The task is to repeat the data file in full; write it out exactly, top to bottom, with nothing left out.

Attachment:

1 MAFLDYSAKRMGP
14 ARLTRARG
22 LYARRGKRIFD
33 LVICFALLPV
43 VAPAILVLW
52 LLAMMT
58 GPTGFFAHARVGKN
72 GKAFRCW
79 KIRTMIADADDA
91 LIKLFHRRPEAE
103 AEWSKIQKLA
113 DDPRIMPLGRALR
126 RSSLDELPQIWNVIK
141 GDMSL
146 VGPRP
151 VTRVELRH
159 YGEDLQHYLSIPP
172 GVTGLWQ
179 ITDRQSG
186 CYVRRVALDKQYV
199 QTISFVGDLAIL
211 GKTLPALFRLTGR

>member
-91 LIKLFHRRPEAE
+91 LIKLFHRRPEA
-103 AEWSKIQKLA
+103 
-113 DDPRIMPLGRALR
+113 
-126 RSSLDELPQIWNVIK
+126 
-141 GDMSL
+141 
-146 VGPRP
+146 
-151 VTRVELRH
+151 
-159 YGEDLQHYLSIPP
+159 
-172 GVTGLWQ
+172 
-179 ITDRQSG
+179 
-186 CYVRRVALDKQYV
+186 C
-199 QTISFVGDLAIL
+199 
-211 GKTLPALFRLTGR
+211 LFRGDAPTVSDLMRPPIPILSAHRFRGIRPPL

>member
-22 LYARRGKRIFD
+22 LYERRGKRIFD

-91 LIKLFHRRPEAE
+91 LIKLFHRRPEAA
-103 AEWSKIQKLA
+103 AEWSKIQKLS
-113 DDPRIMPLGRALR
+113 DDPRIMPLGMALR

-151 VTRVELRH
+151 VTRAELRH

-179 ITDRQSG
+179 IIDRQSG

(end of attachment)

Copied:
1 MAFLDYSAKRMGP
14 ARLTRARG
22 LYARRGKRIFD
33 LVICFALLPV
43 VAPAILVLW
52 LLAMMT
58 GPTGFFAHARVGKN
72 GKAFRCW
79 KIRTMIADADDA
91 LIKLFHRRPEAE
103 AEWSKIQKLA
113 DDPRIMPLGRALR
126 RSSLDELPQIWNVIK
141 GDMSL
146 VGPRP
151 VTRVELRH
159 YGEDLQHYLSIPP
172 GVTGLWQ
179 ITDRQSG
186 CYVRRVALDKQYV
199 QTISFVGDLAIL
211 GKTLPALFRLTGR

>member
-91 LIKLFHRRPEAE
+91 LIKLFHRRPEA
-103 AEWSKIQKLA
+103 
-113 DDPRIMPLGRALR
+113 
-126 RSSLDELPQIWNVIK
+126 
-141 GDMSL
+141 
-146 VGPRP
+146 
-151 VTRVELRH
+151 
-159 YGEDLQHYLSIPP
+159 
-172 GVTGLWQ
+172 
-179 ITDRQSG
+179 
-186 CYVRRVALDKQYV
+186 C
-199 QTISFVGDLAIL
+199 
-211 GKTLPALFRLTGR
+211 LFRGDAPTVSDLMRPPIPILSAHRFRGIRPPL

>member
-22 LYARRGKRIFD
+22 LYERRGKRIFD

-91 LIKLFHRRPEAE
+91 LIKLFHRRPEAA
-103 AEWSKIQKLA
+103 AEWSKIQKLS
-113 DDPRIMPLGRALR
+113 DDPRIMPLGMALR

-151 VTRVELRH
+151 VTRAELRH

-179 ITDRQSG
+179 IIDRQSG